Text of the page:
While the new traffic patterns should create more ideal conditions, the rerouted traffic has cut off that drive-by business for some places, meaning business is down.
The City of Lima is aiming to have the Elm Street Grade Separation and Roundabout Project create more efficient and safer traffic. But those businesses surrounding the construction site said business is slow.
"The drive-bys, people have trouble getting here," said Marty Cunningham, owner of Rainbow Muffler. "It's a tough thing right now. It’s going to be here we’re going to have to work with it."
"Yeah, regular customers, that’s all I have right now," Tan Chiem said, owner of Eastwind Chinese Food. "I don’t have from outside, people long-distance or different areas. That’s all that come, the same customers every day."
The city and businesses have worked to put signs up to let people now they are still open through the construction of the roundabout. A Bruster’s owner said it’s hit or miss if people know they’re open. Customers for Eastwind have posted on social media on the restaurant's behalf. The Little Caesars owner has used his marquee and signs around the block to help drive business in.
"They’re thankful, especially when we had all that salt and snow," Kyle Benroth said, owner of Bruster's Car Wash. "Things are kind of washed up right now, so. We’re still washing just not at the pace we normally would."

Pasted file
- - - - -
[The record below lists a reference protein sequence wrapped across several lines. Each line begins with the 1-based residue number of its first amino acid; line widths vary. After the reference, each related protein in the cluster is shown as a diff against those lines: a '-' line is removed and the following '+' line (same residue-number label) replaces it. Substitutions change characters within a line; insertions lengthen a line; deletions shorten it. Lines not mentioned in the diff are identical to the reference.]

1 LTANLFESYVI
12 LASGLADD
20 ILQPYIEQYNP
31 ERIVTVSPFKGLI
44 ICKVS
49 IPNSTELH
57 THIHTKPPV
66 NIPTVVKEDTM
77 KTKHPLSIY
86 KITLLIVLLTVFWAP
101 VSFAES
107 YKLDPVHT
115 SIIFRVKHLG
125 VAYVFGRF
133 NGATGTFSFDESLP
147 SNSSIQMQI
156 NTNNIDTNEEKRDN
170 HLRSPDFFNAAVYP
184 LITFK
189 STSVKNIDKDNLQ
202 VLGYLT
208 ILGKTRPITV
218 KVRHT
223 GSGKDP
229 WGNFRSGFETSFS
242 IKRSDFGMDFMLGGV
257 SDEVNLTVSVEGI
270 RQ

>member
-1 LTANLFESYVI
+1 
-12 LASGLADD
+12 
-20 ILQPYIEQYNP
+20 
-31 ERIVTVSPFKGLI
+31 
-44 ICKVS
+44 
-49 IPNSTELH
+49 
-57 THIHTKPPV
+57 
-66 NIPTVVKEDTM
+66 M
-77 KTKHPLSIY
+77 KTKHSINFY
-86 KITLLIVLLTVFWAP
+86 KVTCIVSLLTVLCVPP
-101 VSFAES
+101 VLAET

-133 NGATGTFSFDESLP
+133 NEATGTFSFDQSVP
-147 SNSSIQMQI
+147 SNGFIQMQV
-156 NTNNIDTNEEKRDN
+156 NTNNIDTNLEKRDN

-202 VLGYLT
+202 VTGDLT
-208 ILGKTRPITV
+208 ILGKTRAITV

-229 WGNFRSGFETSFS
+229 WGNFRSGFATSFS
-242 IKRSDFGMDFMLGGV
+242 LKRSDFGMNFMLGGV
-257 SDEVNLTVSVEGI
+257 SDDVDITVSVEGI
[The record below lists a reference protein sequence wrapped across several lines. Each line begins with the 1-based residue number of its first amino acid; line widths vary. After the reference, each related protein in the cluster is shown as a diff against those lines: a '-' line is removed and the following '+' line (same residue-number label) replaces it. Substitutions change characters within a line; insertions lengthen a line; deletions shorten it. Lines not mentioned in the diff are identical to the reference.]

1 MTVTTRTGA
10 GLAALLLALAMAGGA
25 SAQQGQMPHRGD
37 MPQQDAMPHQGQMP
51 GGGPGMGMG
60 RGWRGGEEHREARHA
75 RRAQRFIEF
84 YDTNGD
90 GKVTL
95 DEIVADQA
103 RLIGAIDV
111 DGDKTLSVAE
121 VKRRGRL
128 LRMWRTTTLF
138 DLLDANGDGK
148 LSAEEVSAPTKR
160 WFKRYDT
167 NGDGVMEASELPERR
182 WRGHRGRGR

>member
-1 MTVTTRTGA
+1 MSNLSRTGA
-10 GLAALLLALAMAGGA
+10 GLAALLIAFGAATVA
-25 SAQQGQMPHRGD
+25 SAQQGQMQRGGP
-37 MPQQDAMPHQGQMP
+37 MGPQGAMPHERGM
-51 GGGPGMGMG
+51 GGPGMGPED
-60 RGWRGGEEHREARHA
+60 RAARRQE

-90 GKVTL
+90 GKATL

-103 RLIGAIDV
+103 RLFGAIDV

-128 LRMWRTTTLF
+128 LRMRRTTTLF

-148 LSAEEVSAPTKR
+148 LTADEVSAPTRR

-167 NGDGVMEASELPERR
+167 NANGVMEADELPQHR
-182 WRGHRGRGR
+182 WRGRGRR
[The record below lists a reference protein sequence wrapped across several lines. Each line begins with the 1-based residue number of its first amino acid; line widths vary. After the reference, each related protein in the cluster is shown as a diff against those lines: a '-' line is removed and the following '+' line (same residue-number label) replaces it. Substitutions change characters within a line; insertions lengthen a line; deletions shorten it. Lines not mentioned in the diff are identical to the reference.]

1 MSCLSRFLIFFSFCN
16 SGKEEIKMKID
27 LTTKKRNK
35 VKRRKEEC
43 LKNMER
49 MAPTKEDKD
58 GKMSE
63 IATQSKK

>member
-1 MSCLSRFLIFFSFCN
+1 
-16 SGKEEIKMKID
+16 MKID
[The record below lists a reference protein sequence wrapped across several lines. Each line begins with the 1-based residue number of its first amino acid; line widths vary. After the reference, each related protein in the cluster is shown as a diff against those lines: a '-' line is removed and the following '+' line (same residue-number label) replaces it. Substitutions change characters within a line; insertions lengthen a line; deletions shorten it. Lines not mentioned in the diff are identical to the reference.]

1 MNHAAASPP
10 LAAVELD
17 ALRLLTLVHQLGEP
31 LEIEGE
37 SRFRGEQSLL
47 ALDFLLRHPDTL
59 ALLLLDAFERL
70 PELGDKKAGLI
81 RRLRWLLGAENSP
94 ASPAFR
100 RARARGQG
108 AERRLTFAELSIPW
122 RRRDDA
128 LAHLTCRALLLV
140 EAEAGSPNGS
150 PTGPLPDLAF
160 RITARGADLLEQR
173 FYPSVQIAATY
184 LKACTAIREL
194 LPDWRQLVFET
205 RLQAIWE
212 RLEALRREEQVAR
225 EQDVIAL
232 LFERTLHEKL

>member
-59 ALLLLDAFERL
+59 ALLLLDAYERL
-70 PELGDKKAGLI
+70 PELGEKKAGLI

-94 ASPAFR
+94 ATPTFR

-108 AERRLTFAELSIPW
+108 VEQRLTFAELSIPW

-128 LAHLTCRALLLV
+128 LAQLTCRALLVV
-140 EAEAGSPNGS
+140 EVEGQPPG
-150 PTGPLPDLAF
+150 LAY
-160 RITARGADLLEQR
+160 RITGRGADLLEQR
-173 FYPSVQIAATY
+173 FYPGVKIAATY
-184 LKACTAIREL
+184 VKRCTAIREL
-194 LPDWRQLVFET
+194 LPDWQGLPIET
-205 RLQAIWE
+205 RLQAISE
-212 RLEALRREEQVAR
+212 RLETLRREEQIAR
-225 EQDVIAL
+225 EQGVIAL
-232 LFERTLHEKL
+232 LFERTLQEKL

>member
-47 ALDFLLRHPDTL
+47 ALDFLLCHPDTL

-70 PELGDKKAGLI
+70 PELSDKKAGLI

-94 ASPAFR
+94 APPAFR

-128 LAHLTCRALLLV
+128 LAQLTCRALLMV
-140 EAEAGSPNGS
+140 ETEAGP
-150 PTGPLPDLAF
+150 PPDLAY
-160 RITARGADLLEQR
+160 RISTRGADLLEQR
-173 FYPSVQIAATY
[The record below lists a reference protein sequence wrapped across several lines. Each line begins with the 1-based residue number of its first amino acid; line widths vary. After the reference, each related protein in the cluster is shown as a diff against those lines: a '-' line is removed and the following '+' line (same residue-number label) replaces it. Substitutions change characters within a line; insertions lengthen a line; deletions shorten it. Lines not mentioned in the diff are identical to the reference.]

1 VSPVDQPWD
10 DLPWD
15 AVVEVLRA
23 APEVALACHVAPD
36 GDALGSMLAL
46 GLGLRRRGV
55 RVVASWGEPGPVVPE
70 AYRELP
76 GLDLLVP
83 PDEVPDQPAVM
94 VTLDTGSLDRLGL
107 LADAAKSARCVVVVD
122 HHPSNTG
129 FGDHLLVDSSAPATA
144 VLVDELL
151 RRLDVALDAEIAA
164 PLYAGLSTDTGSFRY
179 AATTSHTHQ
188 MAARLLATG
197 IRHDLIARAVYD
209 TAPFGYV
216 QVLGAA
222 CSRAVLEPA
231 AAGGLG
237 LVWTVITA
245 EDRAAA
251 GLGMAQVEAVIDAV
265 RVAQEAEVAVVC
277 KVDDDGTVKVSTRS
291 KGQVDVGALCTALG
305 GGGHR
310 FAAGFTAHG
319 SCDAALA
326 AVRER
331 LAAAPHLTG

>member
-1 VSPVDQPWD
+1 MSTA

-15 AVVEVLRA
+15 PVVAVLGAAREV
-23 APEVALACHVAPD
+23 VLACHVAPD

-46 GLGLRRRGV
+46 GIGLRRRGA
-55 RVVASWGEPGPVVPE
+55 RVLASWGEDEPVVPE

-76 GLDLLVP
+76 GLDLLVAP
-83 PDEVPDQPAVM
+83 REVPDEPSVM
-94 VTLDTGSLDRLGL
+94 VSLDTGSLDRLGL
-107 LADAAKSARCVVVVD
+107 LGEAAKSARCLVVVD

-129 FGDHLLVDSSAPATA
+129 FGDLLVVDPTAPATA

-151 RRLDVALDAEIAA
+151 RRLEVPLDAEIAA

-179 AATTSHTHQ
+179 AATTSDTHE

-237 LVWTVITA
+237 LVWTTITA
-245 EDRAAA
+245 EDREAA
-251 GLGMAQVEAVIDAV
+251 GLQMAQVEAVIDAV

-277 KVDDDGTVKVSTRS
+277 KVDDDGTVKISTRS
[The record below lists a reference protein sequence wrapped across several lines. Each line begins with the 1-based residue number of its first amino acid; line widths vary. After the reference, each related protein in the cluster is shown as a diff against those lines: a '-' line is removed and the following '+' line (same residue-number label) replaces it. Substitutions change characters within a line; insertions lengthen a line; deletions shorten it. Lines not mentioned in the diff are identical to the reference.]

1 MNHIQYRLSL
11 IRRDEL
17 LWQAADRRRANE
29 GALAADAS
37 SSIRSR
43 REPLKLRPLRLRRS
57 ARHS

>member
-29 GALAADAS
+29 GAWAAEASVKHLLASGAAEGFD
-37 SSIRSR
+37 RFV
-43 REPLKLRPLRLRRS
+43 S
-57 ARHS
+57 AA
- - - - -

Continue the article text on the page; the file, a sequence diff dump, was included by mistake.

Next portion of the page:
Even with slow times right now, the owners are looking at this as being temporary and soon cars will be flowing back to their businesses like usual.
"Sales have been down but hopefully like I said, it’s turned around," said Ron Massey, owner of Little Caesars. "Once this roundabout is done it’s going to be a good corner here. And hopefully once that’s done Family Video will rent out something and we’ll be back to where we were last year."
The city has made efforts to help the businesses, even making accommodations for supply truck deliveries.
"On the main barricades, we have 'open to local businesses' as the work progresses the work zone shifts and things can change from day to day," City Engineer Kirk Niemeyer said. "So, we try to get the--get that word out and change the signage around."
All of these businesses and the surrounding ones remain open through the construction. The project is expected to be done in June.